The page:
The only reason I initially picked up a camera was to take photos for an ecommerce fashion brand I was trying to get off the ground. Just simple product photos, more functional than aspirational.

It wasn’t until I started working with a friend who was interested in modeling that photography opened up for me. We’d get together to bounce ideas off one another. We’d discuss what we liked, what we didn’t like, and what inspired us. As we grew excited creatively about taking our own photos, I began to think of photography as more than just a calling.

Professionally, my background is in marketing strategy. I’d work with clients, from startups to Fortune 500 companies, planning all sorts of campaigns to help them build their brands. And though they tried their best to be authentic, they could almost never execute on it.

I spend a lot of time in marketing talking about world building. The companies I admire have been “lifestyle” brands, in the sense that they build entire worlds to describe what they would say the life well-lived looks like. The product just happens to be one part of that world or one part of that life. It’s really hard to do that when working with brands that focus so much on just the product—and a lot of the Fortune 500s that only exist to sell products.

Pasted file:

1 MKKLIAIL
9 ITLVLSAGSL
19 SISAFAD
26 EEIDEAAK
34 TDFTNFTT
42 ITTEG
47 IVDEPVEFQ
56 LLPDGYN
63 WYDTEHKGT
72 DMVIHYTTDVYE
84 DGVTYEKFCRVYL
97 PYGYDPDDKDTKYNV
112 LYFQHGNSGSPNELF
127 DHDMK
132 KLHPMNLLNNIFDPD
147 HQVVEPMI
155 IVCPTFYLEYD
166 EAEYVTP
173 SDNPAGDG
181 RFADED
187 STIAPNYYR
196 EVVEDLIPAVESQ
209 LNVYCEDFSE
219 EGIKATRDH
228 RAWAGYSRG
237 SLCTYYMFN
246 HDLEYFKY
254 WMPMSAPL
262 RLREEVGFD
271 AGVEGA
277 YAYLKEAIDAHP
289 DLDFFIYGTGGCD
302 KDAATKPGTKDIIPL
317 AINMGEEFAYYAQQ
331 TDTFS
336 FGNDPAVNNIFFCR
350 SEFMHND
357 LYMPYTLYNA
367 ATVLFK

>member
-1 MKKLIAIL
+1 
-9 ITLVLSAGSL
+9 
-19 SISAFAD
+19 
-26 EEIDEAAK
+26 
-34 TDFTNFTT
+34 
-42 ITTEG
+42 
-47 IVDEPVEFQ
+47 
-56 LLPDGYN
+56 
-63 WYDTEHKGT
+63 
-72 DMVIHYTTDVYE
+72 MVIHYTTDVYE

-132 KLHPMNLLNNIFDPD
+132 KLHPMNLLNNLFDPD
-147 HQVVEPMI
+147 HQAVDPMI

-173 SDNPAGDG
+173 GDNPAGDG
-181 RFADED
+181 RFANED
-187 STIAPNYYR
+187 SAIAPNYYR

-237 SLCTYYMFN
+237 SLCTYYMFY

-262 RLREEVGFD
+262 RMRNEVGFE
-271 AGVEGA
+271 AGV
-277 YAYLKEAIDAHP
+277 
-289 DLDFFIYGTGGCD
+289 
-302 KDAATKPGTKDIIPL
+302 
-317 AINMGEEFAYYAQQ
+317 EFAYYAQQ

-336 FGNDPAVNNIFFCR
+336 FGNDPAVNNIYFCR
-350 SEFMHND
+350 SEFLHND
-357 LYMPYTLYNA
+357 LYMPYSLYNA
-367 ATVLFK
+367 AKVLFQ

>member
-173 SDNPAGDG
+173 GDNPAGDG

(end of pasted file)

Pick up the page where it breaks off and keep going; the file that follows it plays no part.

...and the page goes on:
We all strive to find a place for our creativity. Part of what makes photography rewarding is the frustration that comes with clients whose brands who are less conducive as a creative outlet. It helps me remain attentive to the kind of art I want to put into the world. I know it won’t make me rich or famous but thinking critically about where I my creative energy goes is fulfilling. It helps me assess how to be most productive. And even encourages me to approach marketing strategy with more diligence.

With images, you can express things that don’t require words—emotions that you want to feel longer. I like capturing those things that enrich our lives when we take the moment to just hold them. I do a lot of my work in the street, documentary style. Sometimes, I’ll email people I find on Craigslist and ask if I can show up where they are and take photos.